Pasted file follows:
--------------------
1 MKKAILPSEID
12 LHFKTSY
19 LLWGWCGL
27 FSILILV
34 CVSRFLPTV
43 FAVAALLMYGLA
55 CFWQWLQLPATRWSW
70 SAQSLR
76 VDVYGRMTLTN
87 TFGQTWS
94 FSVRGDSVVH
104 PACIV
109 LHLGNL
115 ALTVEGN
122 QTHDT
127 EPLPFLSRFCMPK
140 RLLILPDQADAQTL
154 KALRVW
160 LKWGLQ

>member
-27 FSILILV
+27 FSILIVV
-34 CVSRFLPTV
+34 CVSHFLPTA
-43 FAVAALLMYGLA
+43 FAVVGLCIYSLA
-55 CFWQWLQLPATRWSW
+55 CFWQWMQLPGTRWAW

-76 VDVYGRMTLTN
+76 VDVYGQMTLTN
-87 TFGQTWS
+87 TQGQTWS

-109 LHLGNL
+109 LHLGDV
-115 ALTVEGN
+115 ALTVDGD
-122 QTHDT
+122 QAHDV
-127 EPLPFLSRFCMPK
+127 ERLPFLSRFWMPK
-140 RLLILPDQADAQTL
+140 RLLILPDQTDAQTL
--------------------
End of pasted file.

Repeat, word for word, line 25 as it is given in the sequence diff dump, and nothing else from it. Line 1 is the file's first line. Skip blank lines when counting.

-43 FAVAALLMYGLA